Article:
I probably wouldn't do it, but otherpeople might. , you know, there's, there's a whole, if you can start provingthings from the, from web two onto Web3, you can break open entire, like modelnew, you can create entirely new models. Mm-hmm. of how web two is monetized.And actually that's scenario.

Researching aggressively.  

Mike: Yeah. And alsocomplimented by the fact that there's a, a decentralizing effect happening onattention in web two. It's like, , my brother started a company called Cameothat allows people to like connect with celebrities and they do shout outs. Butthat, that worked because like to your point, you went from a few majorcelebrities, a few large, , channels, cnbc, cnn, ABC, to now 10,000 andeveryone splinters.

So there's all these like littleclusters of people. So how does that affect the world? You know, just like atYouTube  

Hugo: just getting more andmore people putting out actually genuinely more and more interesting content.Mm-hmm. . Mm-hmm. . Right. And, and, and, and the only way that's currentlymonetized is by someone else selling ads and giving them a cut of the revenue.

Mm-hmm. like there are. Potentiallyother monetization models if you can either build a platform. Although I thinkthat's, to me, that's, that's really hard, , to build a new platform andattract people to it. You know, you've seen people like Master Don try to dothat kind stuff and sort of doesn't work, hasn't worked great until now.

For me, it's like, can you use Web3 as amonetization layer on what top, what on top of what has already been built?Mm-hmm. . , because you can prove the data onto Web3. , that's kind of an anglethat, you know, myself and the team are. Heavily researching. How  

Mike: has the collapse oflike, , the Three Arrows and the Celsius and S SPF is, or ftx, how has thataffected the product development or anything else related to how you guys areworking or how other people are working?


Hugo: so for us, it hasn'thad a direct effect. , we were never in ftx. We, no, there's been no directeffect for us. It's obviously had a chilling effect on the industry. Moregenerally. People are scared, people are conserving runway. , it just meansless is gonna be built. Mm-hmm. , it's also, you know, there's lessanticipation around the industry right now.

Check sizes are smaller. Valuations aresmaller. It's healthy. Mm-hmm. ultimately, I mean, to be honest with you, youknow, my. Few of the last couple of years is, and what's been funded and what'sbeen popular is pretty thin. Mm-hmm. , I think like it's been a lot of, like,little bit quick to market, not very well thought through.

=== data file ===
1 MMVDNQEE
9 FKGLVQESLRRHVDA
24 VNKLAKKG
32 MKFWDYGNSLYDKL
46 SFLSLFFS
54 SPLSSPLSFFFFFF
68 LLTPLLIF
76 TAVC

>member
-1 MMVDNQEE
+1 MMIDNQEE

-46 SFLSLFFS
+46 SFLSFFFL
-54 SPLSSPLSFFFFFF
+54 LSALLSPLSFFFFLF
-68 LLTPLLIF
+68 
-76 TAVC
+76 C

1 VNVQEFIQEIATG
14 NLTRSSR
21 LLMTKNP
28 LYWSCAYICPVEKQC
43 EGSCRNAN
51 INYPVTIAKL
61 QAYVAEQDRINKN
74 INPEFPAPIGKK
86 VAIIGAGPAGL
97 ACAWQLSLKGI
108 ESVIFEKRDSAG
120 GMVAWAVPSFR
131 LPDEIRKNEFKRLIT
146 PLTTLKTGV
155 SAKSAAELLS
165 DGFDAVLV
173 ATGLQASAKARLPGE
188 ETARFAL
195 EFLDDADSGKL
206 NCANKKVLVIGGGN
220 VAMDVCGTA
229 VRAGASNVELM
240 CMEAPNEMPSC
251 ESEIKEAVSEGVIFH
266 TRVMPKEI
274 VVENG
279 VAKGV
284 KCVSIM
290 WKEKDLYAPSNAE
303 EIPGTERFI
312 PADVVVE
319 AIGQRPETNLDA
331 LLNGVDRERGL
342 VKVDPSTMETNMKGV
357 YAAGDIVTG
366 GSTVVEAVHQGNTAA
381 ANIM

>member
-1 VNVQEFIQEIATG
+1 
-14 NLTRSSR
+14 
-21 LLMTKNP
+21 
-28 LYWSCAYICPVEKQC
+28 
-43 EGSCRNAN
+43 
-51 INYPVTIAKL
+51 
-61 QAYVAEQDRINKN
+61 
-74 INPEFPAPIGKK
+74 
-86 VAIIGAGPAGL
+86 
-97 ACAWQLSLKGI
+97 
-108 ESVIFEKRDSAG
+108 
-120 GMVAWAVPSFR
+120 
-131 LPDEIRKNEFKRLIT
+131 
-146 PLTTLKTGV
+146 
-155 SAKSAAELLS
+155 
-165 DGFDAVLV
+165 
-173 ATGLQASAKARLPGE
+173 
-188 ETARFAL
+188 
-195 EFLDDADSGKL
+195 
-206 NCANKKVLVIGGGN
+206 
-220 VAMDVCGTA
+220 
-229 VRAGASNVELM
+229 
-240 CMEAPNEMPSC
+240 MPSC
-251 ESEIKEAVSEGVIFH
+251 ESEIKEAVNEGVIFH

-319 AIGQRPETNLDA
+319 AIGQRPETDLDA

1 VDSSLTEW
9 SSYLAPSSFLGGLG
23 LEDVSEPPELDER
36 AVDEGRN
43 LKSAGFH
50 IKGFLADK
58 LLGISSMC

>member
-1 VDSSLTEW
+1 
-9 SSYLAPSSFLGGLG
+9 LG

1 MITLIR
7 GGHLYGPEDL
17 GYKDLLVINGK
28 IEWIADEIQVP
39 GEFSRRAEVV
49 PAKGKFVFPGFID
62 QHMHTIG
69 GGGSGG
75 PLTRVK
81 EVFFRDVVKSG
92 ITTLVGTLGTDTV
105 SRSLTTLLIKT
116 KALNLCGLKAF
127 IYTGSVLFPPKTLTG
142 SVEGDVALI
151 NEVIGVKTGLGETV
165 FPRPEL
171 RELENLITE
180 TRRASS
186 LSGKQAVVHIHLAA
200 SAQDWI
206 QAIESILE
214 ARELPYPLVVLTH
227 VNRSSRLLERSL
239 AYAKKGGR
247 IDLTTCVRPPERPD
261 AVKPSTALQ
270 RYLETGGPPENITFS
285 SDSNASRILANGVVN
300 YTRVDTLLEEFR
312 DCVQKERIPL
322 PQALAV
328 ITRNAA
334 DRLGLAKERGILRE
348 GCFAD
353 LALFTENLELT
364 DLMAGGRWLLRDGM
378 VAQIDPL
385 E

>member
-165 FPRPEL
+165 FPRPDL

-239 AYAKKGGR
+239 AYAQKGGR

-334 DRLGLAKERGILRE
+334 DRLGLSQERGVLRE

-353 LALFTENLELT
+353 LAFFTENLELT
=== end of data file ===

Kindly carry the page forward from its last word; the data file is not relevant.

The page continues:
Things have been funded. , a lot of thethings that got a lot of interest. , were basically a, you know, essentially asole where, you know, some large backer would dp in a bunch of money, ,essentially pp it up and try to pull out a bunch of money. , we've been at thissince 2017 perhaps thinking about how to do things well, , and build a, a genuineproduct in the space that, that works is useful.

Mm-hmm. , like for me, I'm like, I, Iget, I've been. I've been semi, you know, the last couple of years, been reallyhard watching people do things that have largely been not useful. And I thinkas an industry we really need to take a lot of blame because we haven'tattracted billions of people to the industry because we've built nonsenseactually broadly.

Yeah. Where  

Mike: do you think the realconstruction and production is is happening now in maybe the next few years?Like, where will we cash, like even from Flare or other similar networks, whereare, where are people using this? How does it cash out to real life now andthen  

Hugo: how do I think so? Ithink there's, there's a huge, there's huge move to scaling.

There's a huge move to sharding. Thesethings are practically necessary. Prerequisites. Mm-hmm. for a, for ablockchain industry. To be able to scale to the billions of users. Right? Solike what people like Ethere and Polygon and, you know, all the variousdifferent networks are doing is that they, they're essentially attacking thecore infrastructure challenge.

Right? And, and, and I, I think that'sincredibly important because core infrastructure, you know, at least at smartcontract level is not, not yet good enough. if we, if we had a, a product thatgot the usage of Instagram Yeah. the whole, we wouldn't be able to handle it.Like it wouldn't work.

Yeah. It would just be too expensive touse. And so, you know, the, that's where the real work is happening. And then,you know, for us, you know, we are obviously very consensus focused. we stillhave a active research thread internally with regards to how to build a, youknow, consensus, , algorithms. but we're, we are also looking at, well, okay,once you've got a consensus algorithm that's really good and a way scale that,and, you know, all the various other things that people are doing, how do youget sufficient things onto the chain?